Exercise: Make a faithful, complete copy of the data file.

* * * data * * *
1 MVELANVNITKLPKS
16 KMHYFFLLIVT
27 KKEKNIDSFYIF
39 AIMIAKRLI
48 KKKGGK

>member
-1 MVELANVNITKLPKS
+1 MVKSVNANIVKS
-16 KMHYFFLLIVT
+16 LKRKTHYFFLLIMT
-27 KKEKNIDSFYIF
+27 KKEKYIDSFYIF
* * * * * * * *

1 MVELANVNITKLPKS
16 KMHYFFLLIVT
27 KKEKNIDSFYIF
39 AIMIAKRLI
48 KKKGGK

>member
-1 MVELANVNITKLPKS
+1 MVKSVNANIVKS
-16 KMHYFFLLIVT
+16 LKRKTHYFFLLIMT
-27 KKEKNIDSFYIF
+27 KKEKYIDSFYIF